Nesta backs digital civic heritage project for people to add their own images and recollections
City of Edinburgh Council has created an online scrapbook for people to share written recollections and photos of life in the city, in the latest project to be backed by innovation charity Nesta.
Named Edinburgh Collected, it uses open data and amounts to a crowd-based online civic heritage project in which photos from the Scottish capital's libraries and museums are combined with those from contributors, using historical and current images.
The website is open for browsing by any visitors, but anyone wanting to add material has to create an account. The council has made an appeal for people to contribute to the site.
The council has received support for the project from Nesta as part of Open Data Scotland, which showcases the potential for linked, open data, and the charity's participation in the Code for Europe project, which supports the creation of shared digital services for city authorities to make connections with their citizens. Nesta has said it might be possible to upload audio and video files to the site in future.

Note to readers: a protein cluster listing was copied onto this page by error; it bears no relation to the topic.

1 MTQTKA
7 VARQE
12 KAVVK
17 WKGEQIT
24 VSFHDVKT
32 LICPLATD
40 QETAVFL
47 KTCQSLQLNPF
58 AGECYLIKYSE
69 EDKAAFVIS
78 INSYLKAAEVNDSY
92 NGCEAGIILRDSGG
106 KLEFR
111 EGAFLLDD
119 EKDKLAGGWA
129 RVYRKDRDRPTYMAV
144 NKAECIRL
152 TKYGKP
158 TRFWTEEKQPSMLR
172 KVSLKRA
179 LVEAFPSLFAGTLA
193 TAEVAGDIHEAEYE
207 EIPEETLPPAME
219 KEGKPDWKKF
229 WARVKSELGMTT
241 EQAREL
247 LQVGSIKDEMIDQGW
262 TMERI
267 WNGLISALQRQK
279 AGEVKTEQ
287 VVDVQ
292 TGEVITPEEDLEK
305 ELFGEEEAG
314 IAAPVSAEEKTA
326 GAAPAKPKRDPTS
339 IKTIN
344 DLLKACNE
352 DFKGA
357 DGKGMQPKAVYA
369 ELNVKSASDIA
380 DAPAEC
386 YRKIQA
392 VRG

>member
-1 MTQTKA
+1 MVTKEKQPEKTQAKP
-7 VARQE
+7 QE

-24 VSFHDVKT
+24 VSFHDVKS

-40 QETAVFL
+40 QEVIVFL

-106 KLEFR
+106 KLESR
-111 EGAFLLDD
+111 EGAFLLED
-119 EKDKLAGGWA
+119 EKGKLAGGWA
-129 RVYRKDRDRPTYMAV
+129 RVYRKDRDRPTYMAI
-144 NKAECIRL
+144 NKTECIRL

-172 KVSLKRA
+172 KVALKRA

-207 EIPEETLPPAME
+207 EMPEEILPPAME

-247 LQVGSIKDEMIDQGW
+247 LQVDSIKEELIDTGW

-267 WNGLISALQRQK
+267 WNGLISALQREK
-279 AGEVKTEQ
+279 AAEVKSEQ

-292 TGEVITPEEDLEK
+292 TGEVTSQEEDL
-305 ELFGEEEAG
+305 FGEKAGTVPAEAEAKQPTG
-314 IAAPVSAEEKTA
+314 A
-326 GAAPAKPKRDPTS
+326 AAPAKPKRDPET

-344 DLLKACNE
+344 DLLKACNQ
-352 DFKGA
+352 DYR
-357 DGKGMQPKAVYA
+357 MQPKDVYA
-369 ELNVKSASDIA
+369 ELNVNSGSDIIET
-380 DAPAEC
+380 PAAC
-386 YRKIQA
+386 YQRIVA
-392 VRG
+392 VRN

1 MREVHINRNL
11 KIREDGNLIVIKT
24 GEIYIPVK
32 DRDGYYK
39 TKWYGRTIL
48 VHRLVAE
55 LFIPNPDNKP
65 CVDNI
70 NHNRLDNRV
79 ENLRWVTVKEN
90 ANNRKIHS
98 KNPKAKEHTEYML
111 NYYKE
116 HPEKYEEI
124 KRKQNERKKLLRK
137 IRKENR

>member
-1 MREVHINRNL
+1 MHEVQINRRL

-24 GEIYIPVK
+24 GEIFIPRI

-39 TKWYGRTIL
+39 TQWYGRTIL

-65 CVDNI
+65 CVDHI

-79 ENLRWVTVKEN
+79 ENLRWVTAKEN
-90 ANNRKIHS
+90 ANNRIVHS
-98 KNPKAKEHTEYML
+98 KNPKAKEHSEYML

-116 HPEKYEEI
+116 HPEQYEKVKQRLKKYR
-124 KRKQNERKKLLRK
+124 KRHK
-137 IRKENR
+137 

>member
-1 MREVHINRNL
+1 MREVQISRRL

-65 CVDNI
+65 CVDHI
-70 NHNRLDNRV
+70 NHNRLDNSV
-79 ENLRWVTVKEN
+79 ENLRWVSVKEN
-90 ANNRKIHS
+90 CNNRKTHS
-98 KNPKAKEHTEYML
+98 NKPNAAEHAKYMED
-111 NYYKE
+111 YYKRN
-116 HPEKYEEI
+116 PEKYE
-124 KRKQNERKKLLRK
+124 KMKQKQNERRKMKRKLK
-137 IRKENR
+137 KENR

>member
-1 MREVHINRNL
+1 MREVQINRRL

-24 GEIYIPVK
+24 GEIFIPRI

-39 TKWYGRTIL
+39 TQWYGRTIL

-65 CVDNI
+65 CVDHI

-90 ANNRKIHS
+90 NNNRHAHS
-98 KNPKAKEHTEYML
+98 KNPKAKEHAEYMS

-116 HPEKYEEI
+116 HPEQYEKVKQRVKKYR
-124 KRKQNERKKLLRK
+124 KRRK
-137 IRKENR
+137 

Councillor Frank Ross, Edinburgh's digital champion, added: "Edinburgh Collected is an innovative way of creating history using technology. Nesta - through the Open Data Scotland project - gave us invaluable help in making this possible, and has been an ideal example of how using open data can really enhance the work that we do."
The charity has contributed to a number of other community online projects as part of its Make it Local programme, under which it encourages local authorities to work with digital developers on new services for their communities. These include the creation of the Birmingham Civic Dashboard, the Who Owns My Neighbourhood? project on land ownership in Kirklees, and the Sutton Open Library.
Pictured: Councillors Richard Lewis and Frank Ross at the launch of the Ediburgh Collected. From City of Edinburgh Council.